The Booth family
Nick Booth was married to Ruby Marie Swan, and they made their home in the Clear Creek area. Mrs. Booth was active in community affairs. Their children attended the Clear Creek School, as Nick had when he was a boy.
In 1930, Nick was working as a laborer on a dairy farm in Mason Township, and they had four young children: Nicholas Jr., Kenneth, Lora F. and Donald L. Booth.
By 1940, he was a dairy farmer in Clay Township, Ralls County, Mo. By 1950, he was operating a dairy farm south of Route M, seven miles southwest of Hannibal, and seven miles northwest of New London, in conjunction with Harry Knollhoff. That partnership was dissolved in 1954, when milk was pasteurized in town, instead of on the farm.
Nick Booth’s son, Dr. Nicholas Booth Jr., described the family’s life on the farm during an interview with Bev Darr of the Hannibal Courier-Post in 2010.
At home his family had no electricity, he said, until about 1939, when the REA came to the farm. He studied by kerosene lamp. In his childhood, he would get up at 4 a.m. to help his father deliver milk, then go to school.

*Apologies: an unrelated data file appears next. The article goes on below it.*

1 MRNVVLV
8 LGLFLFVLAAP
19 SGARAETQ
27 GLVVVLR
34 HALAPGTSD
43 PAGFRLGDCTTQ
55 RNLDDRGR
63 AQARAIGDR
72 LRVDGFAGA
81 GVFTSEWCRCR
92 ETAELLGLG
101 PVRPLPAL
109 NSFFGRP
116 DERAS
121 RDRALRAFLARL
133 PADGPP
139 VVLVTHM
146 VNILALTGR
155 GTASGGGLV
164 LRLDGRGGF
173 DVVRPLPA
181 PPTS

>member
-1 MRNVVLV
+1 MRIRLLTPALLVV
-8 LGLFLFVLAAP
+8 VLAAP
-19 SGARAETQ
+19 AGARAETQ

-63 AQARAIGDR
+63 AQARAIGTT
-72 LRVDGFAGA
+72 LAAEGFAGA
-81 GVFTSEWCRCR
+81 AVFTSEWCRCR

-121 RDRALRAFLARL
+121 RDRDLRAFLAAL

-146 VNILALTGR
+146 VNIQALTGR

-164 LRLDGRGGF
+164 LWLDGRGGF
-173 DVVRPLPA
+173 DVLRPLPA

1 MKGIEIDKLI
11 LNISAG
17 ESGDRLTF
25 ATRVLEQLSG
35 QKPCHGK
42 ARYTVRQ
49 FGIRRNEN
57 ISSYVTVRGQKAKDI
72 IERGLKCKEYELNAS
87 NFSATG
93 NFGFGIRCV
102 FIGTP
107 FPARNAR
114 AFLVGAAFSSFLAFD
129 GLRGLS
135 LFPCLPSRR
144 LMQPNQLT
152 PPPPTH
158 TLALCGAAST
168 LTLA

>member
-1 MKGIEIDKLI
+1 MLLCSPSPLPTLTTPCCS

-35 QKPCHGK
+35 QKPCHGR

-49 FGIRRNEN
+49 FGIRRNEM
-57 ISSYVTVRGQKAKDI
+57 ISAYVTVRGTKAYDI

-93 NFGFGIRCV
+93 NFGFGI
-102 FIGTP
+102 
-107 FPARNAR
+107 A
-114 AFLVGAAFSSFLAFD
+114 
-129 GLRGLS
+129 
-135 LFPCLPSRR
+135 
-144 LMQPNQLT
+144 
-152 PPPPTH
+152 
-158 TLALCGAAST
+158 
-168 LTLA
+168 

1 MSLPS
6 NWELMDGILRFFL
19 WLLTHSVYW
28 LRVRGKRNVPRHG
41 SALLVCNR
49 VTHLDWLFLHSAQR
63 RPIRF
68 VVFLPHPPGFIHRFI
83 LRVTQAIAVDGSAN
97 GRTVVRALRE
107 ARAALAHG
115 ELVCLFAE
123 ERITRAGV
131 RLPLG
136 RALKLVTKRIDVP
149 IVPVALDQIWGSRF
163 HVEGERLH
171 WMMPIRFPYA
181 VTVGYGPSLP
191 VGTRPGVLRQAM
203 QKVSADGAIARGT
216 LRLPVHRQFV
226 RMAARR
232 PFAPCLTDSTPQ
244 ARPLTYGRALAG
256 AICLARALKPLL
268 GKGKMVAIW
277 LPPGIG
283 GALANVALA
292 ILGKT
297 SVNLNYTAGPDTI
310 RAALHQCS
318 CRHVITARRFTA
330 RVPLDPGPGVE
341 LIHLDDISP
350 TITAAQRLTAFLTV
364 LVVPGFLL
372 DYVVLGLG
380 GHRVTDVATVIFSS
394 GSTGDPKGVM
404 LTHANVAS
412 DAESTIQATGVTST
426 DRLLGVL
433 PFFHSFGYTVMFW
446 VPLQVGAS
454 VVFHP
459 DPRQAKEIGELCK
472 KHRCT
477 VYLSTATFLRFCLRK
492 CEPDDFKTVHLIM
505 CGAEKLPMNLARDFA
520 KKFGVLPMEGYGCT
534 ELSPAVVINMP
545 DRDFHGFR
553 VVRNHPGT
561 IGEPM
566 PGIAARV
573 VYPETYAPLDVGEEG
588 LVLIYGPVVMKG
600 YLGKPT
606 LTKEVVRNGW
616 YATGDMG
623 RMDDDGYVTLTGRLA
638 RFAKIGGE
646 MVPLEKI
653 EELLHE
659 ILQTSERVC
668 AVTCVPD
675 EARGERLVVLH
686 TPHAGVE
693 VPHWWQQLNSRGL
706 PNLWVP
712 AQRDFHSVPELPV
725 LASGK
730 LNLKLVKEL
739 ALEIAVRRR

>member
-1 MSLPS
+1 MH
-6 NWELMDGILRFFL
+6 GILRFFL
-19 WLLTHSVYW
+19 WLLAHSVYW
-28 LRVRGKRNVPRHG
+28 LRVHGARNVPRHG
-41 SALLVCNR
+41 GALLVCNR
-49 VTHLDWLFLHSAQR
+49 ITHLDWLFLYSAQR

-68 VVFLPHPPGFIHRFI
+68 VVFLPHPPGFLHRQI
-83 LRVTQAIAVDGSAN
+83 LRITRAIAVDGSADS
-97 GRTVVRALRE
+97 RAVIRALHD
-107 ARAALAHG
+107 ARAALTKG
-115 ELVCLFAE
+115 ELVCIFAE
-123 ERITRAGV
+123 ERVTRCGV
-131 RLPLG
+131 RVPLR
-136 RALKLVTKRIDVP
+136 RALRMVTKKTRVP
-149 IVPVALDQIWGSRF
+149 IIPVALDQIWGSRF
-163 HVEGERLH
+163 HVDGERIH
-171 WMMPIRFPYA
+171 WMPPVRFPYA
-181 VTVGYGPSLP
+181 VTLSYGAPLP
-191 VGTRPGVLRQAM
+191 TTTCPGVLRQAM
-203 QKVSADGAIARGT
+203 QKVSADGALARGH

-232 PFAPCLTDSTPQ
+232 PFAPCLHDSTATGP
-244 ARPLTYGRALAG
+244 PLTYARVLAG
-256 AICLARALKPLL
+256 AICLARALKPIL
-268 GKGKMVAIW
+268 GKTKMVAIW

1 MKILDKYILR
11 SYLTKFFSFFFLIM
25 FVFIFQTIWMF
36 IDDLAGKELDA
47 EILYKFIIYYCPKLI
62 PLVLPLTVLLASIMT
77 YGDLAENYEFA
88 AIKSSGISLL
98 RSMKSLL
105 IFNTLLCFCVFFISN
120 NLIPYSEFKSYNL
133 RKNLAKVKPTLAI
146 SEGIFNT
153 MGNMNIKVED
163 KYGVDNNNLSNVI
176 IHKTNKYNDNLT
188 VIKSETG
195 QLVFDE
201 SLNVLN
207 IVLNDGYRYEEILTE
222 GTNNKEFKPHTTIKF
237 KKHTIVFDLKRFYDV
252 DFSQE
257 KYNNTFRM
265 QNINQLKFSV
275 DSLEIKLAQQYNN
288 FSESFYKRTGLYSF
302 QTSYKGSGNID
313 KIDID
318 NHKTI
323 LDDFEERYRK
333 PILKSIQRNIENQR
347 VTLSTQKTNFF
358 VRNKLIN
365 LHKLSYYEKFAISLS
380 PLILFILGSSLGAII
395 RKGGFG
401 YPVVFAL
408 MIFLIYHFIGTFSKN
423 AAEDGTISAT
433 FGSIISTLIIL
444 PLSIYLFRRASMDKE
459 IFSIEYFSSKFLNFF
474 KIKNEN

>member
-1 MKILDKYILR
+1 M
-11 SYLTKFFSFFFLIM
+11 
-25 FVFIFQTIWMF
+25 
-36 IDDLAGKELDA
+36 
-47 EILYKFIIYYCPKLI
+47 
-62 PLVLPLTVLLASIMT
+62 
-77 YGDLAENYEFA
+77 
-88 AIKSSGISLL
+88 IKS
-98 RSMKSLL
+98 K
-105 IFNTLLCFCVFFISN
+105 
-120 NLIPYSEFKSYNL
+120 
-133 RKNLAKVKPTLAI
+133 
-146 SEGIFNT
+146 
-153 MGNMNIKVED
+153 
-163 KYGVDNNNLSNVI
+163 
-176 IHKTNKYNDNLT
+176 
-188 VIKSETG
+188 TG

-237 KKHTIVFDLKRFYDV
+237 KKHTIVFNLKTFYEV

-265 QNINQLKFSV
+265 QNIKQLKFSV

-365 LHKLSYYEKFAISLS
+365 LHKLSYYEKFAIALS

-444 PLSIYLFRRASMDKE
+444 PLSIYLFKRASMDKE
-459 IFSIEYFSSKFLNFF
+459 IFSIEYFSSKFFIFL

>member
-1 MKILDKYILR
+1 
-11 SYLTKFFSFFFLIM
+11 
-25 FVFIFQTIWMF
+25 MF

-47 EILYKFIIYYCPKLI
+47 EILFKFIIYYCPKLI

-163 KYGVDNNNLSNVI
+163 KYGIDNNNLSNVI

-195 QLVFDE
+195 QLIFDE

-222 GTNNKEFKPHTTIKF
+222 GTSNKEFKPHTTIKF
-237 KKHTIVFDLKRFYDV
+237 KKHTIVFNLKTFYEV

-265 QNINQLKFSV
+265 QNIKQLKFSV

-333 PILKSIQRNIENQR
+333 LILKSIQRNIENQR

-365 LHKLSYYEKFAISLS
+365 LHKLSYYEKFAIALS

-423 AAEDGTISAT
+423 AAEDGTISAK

When the family moved to Hannibal in the 1950s, Nick Sr., opened a dairy and grocery store at 713 Union Street on Hannibal’s South Side, which they operated until about 1983.
Nick Booth died Jan. 11, 1984. His wife, Ruby, died on March 16, 1987. A son, Kenneth Swan Booth, died on June 20, 1960. Daughter Ruby Priscilla Booth Long, died on Dec. 2, 2013. They are buried at Grand View Burial Park.
Follow this link to read about the explosion that left Nick Booth fatherless.
Nick and Ruby Booth are pictured together. Nick died in in 1984, and his wife died in 1987. They are buried at Grand View Burial Park. Photo contributed by Linda Thompson.
This undated photo shows Nick Booth operating milk processing equipment. Photo contributed by Linda Thompson.
Nick Booth, pictured during his childhood. Photo contributed by Linda Thompson.
Note: My late husband, Eddie, and I got married in October 1969. He was a Southsider through and through. In going through our old papers in an effort to get memories "scrapbooked," I came across a check that I wrote to him for $10, a month before we were married.
He cashed the check at Booth's Dairy on Union Street, operated by Nick and Ruby Booth. Nick endorsed the check on the back. I thought you might get a kick out of seeing this 49-year-old financial transaction.